Our existing menu structure will be converted to the new system as much as possible. Inevitably, however, there will be glitches and rough spots as we work through this major change. There are bound to be problems as you all adapt to the new system and we will assist you as much as we can. Watch for announcements of special help sessions and seminars. Our popular manual will be rewritten, but this may take some time to complete.

When will all this take place? We are not in a position yet to announce a final date for the change over as much will depend on how smoothly the testing and data conversion process proceeds. It is some weeks away yet, we will give you as much warning as possible.

In the meantime, if you wish to get some idea of where we are headed, I suggest you link to Halifax's Chebucto Community Net via our other Free-Nets menus and log in to their system as a guest.

The Chebucto Suite is Web based, so all our menus and data files will become HTML documents. This does not mean that you will suddenly be able to use Netscape or any other graphical browser to link to the Free-Net unless you have an account with a commercial provider. At present, we do not provide this type of connection, although we will be reviewing our service offerings once the new system is in place. What you will see will be similar to what you see now if you use our existing Lynx Web browser, which we have had available for some time.

Another benefit from our move to Chebucto will be that all account holders will be able to construct their own Web pages on the system. How much disk space will be available for this purpose has yet to be determined.

If you are still reading your mail and News with the original programs that were part of FreePort, I urge you to become familiar with Pine and Tin. This will make the transition to the new system less traumatic.

From the very start of our community network back in November of 1992 we have urged local organizations to make their information available to the public in electronic format. We have always been willing to host this information on our system, but have pointed out that a better approach is for the organization itself to make a connection to the Internet and maintain its own information on one computer instead of two and allow us to make the link available from our public menus. With the explosion of interest in the World Wide Web, this is starting to happen more and more frequently. This approach is, of course, not yet feasible for many organizations, particularly smaller non-profits.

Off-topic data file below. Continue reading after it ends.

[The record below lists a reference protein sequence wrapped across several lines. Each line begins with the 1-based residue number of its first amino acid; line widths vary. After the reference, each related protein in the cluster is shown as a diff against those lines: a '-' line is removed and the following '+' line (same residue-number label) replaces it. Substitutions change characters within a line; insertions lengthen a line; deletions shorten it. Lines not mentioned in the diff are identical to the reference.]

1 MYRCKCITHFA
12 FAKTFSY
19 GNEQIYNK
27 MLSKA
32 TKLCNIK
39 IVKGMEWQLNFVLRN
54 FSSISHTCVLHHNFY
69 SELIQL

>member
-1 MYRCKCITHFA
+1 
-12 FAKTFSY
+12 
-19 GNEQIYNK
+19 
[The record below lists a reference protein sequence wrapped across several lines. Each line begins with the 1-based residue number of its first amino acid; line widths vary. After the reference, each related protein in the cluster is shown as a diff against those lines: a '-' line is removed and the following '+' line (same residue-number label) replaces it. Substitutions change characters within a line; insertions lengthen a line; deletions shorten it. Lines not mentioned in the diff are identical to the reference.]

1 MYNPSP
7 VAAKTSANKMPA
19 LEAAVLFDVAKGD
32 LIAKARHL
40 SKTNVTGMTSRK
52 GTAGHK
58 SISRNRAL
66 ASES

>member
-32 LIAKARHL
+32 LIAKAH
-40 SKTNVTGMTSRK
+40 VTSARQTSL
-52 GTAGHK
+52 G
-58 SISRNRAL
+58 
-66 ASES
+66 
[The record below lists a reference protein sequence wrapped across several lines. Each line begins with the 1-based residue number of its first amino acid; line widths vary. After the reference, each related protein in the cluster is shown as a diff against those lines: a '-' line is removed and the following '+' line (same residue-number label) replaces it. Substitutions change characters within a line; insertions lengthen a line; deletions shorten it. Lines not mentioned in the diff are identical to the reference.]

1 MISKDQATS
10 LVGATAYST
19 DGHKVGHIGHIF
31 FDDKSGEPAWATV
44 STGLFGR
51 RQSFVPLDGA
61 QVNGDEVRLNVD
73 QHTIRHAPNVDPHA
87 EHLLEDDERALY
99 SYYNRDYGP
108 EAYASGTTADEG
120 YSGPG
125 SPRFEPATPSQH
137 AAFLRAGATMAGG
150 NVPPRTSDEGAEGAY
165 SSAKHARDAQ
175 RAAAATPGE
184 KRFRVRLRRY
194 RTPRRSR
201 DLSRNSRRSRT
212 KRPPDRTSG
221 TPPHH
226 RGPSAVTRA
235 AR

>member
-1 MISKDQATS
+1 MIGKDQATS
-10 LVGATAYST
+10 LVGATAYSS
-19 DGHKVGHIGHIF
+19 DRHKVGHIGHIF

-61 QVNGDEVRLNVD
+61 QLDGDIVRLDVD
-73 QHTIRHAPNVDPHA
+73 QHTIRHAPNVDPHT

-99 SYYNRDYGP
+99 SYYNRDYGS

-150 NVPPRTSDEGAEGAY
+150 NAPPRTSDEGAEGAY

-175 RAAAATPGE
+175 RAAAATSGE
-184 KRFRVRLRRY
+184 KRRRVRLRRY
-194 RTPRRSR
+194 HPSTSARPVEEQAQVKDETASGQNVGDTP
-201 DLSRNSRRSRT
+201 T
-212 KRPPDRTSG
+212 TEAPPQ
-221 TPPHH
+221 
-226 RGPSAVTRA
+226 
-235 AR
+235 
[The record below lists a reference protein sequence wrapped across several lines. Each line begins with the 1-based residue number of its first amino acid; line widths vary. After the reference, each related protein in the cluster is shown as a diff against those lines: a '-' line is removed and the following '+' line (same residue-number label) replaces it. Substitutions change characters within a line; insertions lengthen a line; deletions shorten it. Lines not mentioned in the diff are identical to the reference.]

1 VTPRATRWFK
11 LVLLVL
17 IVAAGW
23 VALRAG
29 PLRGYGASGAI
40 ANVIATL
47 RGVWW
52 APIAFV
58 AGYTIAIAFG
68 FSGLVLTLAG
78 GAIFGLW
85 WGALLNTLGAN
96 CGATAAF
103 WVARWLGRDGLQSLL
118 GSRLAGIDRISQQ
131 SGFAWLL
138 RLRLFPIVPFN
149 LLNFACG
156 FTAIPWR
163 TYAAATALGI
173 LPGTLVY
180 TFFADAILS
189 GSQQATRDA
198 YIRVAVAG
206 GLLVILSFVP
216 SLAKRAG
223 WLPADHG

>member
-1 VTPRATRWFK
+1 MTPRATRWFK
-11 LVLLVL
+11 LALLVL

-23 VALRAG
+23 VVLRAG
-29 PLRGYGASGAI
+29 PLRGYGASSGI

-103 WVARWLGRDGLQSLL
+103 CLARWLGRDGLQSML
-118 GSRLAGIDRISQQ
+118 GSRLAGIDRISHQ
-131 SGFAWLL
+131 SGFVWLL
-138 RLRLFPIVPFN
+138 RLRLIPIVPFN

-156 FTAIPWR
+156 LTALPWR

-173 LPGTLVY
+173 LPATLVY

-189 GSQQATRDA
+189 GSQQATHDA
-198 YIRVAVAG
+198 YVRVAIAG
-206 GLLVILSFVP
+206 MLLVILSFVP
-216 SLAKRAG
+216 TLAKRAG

The Victoria Telecommunity Network will provide disk space to any organization that wishes to make its information available in electronic format. All information not already in html format will be converted. For commercial and government organizations this can be done on a contractual basis, current examples are the BC Ministry of Forests and the Public Utilities Commission, both of which have supported us for several years. Non-profits can arrange for this service by donation, of which there are a number of current examples such as the Better Breathers' Club of Victoria.

Since late Spring we have been fortunate to receive youth employee funding from Industry Canada. This is a minimum wage program to provide training and skill development for youth between the ages of 15 and 30. We had two young people working with us this Summer. We were able to continue the employment of one of them until the middle of December. The individuals who were hired have been a great help to us. They assisted around the office, answering the phones and helping some of our users in person. They also prepared a database for the Industry Canada Community Access Program project and built Web pages for non profit groups. We should soon know if we are going to be eligible to hire more young people in the new year.

We have also been working on a contract with the British Columbia Community Networks Association to manage their Provincial office and community network Web resource site.

The Victoria Telecommunity Network's mandate is to provide electronic public space to the citizens of Victoria and the capital region. We cannot continue this venture without the on going support of our volunteers and financial support from the rest of the community. We have received donations from many locations around the world in Japanese Yen, British Pounds, Swiss Francs and Canadian and American dollars. We have been told many times that in to-day's difficult economy we have made a real difference to many people, particularly by providing extremely low cost communications with family and friends. We have received generous repeat donations from a number of users. We need the support of everyone who can donate even a small amount, although we realize that there are some who cannot afford to do so.

Gareth R. Shearman
Victoria Free-Net Association
(Victoria Telecommunity Network)
December, 1996

Previous Reports

Fall '95
Spring '96